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What you should look for in a bike computer

Metrics, maps, data and more

Garmin 130

Every cyclist has personal reasons for riding. Some ride because they just want to be active outside, many ride for transit and others ride to train for racing. Cycling, for you, could be a mix of these reasons, or another reason entirely. If you’re at a point where you’re considering buying a bike computer, you might be feeling a bit overwhelmed looking at the options. Which bike computer matches the type of riding you want to do?

Here are some tips to get you ready to pick out a new the best device to accompany you on rides.

Think about what you want

Why are you looking into a bike computer in the first place? Do you want to use it to connect sensors, measure speed, power, distance, elevation etc.? Do you want it for outdoor workouts? Are you looking for a bike computer that’s more focused on mapping functions? Will you use it just for road cycling or do you want to bring it on some trails?

All these factors should play into your decision.

What will you want in the future?

It’s hard to know how you’ll change your cycling habits as time goes on, but if you’re planning on getting more into touring, or hope to one day start training for a race, consider not just what features you want now but what you might want in the future as well.

Can you get it from your phone?

With cycling, it’s easy to drop hundreds of dollars on items you might not necessarily need. Check out the mapping function and speed/distance features on the Strava phone app ‘Record’ section. The app provides enough information to satisfy your computer needs you can simply buy a phone mount and use your phone to collect data and navigate.

There are downsides to using your phone as a bike computer: shorter battery life, aerodynamics and GPS accuracy are all considerations.


Data such as average speed, heart rate, time of day, elevation gain and many more can be configured into personalized screens on most bike computers. If you’re not too bothered with super-accurate maps and don’t need to dig too deeply into the data mid-ride, there are many small price-point computers that will suit your needs. A computer like the Garmin Edge 130 Plus ($290) will give you all the features you need, and probably some you won’t even use. At $210, Lezyne’s Super Pro GPS bike computer is one of the most affordable options and will scratch a number of your bike computer itches without hurting your wallet too much.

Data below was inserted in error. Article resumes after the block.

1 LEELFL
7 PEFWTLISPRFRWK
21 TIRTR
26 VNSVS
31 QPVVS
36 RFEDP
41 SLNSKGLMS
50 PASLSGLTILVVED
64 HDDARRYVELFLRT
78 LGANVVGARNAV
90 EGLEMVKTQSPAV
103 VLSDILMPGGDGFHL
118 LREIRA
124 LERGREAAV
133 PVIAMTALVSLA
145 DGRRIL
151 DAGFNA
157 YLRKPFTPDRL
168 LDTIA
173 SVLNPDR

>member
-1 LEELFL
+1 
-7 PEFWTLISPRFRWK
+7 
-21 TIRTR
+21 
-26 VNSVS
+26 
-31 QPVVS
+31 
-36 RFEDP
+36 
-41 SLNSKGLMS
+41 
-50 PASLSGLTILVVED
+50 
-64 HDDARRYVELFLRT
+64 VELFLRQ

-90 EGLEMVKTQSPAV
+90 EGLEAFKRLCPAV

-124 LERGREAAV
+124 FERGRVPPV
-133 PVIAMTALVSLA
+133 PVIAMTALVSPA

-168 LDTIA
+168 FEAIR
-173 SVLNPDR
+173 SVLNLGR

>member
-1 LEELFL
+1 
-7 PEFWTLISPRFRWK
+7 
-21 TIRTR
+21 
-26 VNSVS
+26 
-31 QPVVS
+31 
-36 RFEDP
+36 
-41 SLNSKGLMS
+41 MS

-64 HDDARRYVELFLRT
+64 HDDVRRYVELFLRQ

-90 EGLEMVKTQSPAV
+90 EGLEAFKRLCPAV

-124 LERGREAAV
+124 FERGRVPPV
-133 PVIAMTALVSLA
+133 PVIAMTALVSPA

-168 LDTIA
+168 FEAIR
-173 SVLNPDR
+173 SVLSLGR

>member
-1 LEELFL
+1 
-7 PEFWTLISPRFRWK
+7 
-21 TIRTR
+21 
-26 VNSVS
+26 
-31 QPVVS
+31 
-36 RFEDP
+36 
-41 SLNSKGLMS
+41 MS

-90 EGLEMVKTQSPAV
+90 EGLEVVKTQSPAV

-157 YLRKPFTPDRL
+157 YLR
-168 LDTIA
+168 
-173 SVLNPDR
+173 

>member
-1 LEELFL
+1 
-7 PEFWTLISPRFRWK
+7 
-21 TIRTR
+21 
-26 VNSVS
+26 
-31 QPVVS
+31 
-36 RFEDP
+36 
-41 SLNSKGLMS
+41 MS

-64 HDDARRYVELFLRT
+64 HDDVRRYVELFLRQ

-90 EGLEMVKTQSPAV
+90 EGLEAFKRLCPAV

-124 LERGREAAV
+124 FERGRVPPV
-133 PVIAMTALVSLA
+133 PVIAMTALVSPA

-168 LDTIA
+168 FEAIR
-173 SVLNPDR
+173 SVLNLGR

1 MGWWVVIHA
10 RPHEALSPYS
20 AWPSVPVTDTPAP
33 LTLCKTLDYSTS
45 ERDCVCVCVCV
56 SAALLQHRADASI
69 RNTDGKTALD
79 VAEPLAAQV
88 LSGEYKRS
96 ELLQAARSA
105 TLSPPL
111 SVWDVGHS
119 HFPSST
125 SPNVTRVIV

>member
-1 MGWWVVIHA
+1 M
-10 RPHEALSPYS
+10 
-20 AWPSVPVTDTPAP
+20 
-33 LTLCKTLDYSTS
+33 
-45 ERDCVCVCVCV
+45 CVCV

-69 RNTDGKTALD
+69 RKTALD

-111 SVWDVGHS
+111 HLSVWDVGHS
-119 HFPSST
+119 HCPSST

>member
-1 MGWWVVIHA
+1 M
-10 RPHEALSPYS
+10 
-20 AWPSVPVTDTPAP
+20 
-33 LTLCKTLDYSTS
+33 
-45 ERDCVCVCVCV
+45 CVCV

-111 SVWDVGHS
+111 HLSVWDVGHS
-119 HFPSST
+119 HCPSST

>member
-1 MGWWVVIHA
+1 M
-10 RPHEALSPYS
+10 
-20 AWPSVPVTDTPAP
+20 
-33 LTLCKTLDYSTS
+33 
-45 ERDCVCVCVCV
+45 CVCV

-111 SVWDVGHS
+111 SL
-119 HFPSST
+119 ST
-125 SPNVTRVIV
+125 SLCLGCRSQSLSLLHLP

RELATED: Review: Garmin Edge 130 Plus

Cyclists with poor eyesight should keep in mind that a smaller bike computer will only be able to display a few data fields, so it might be worth going for the bigger options.


Most bike computers released in the past few years give riders the option to load workouts for outdoor or indoor training. The new Wahoo Elemnt Bolt ($380) can be programmed to signal power data via the LEDs on the top of the unit, which can be useful for maintaining steady power during harder intervals.

Similar in size, the Garmin Edge 530 ($420) will also guide you through your workouts and give you updates on your training status and whether you’re training productively. If you prefer a touch screen (benefit: quicker navigation, downside: bad with gloves or rain), the Garmin Edge 830 ($550) is essentially the same device with a touch screen display instead of buttons.

Mapping features

Breadcrumb mapping 

The level of detail of a bike computers’ GPS navigation can be the difference between spending $300 and $800. If you’re only looking to ride around streets you’re relatively familiar with, a bike computer with ‘breadcrumb’ navigation (simply a line that indicates where you should turn) could meet your needs. More expensive units come with road maps, sometimes pre-loaded onto the unit, though street names might not be visible. The Wahoo Elemnt Roam ($550), for example, will display street names for navigation but not on the map itself.

RELATED: Review: Garmin Edge 1030 Plus

Garmin has a number of computers with detailed maps. The most affordable is the Edge Explore ($340), which has a preloaded map with street names and other features.

The highest-end Garmin computer, the Edge 1030 Plus ($870), is almost the size of a phone and has extremely detailed mapping functions. It also has the option to load TrailForks maps for off-road riding.